-A tense and nasty art-house horror that builds tension like a Jenga Set.
Maybe it’s not normal to allow a religiously sub-texted horror flick to really scare you, but The Witch ends up being one of the scariest films of recent memory because of its religious motif. In a much-too-grey Massachusetts, there are a family’s property and the scary woods that remind one very much of ‘The Forbidden Forest’ from Harry Potter that act as a border for where our characters are allowed to go. It’s a film that’s both sprawling and claustrophobic in nature, there are plenty of wide shots, showcasing the wonderful scenery of the vintage America that director Robert Eggers has created, but also confining his characters (four of the mains are children) to the depressing, small farm that they live on.
Our main family, comprised of two fanatically Puritan parents: Dad (an excellent Ralph Ineson) and Mom (Kate Dickie), with an eldest daughter going through puberty, who’s also our lead, named Thomasin (Anya Taylor-Joy), younger brother Caleb (Harvey Scrimshaw), and two young twins named Mercy and Jonas (Ellie Grainger and Lucas Dawson). They are recently excommunicated from their formerly profitable plantation with other Christian families due to the extremist nature of the father and his conceited nature. They relocate to a very rural plot of land where they keep their chickens, goats, and try to grow corn despite the rugged landscape. During the relocation, the mother is pregnant with her fifth child.
Months later, Thomasin is watching over the baby, named Samuel, on the now built-up farm and he disappears. We see the outline of a hooded figure running through the woods with him, and we realize that beyond the border of the woods, there lives a witch. I will not spoil what she does, or how she goes about haunting this family, but it cuts you deep to the core when you see a family with no means struggle through a very tough, yet tasteful adversity.
We’ve seen it before, right? There’s always the issue of satanic possessions and devil worshiping in these kinds of horror films, but what The Witch does that’s special is related to the way the family reacts to the adversity, and how the witch’s character does it. Director Eggers has stated that he used a ton of literature, both real and fictional, to create a situation where we don’t really know whether its paranoia or really witchcraft. The imagery is very disturbing, but is it real?
Many people use the term “slow-burn” as fancy talk for “I was bored but I respected what I was watching.” I’m going to use ‘slow-burn’ and really mean it in the sense that I appreciated the subtlety of crafting this horror film. Some scenes are amazingly suspenseful, and there’s no jump scare or anything at the end to dissipate. You could spend almost 2 hours watching this through splayed fingers but never actually jump, only shutter from how cold and frankly, screwed, this family and their situation is.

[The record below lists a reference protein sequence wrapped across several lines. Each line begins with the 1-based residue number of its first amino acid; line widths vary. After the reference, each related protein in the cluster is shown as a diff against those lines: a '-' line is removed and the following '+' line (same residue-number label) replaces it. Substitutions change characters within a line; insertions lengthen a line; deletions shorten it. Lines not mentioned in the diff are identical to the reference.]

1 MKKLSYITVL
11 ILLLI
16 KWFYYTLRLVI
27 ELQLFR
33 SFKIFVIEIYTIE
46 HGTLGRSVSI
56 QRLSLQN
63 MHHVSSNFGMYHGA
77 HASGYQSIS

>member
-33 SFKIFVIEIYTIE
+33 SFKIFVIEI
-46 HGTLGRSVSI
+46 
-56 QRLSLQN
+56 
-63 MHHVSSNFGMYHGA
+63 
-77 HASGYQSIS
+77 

The temptation of the Devil for our characters in these movies has become a cliche, when characters learn to live a rich life because of a pact they make with the Dark figure, but picture our characters here, they’re cold, hungry, dirty, and their farm is failing. An issue over a sold heirloom comes up because the family needs money. Then, when the baby goes missing, everyone is at their breaking point. Thomasin is a progressive minded girl who wants to explore herself and the world, but is instead cast into a gender role she doesn’t fit. When she jokes about witchcraft to bully her younger siblings into behaving a certain way, it could have costly implications with a mother who is suspicious of her daughter’s motives and sexuality, plus she was watching Samuel when he disappeared. Then, Caleb has never seen a girl that isn’t his family, presumably. When he stares at his sister, it’s obvious that he wants to understand women as he heads into puberty, so the Witch could certainly hurt him in that respect. Meanwhile, the mother merely wants a United family, and the father to be successful.
Small hints like how ergot has taken over the bad corn (it can cause hallucinations) or whether or not the witch is sacrificing people to create a flying potion remain only in skeptical thinking, but what’s clear is that Anya Taylor-Joy will be a star, and that The Witch is the A24 return to dark, mysterious, calculated, and brutal in their Indie picks, like Enemy or Under the Skin. And, like those two predecessors, I loved The Witch.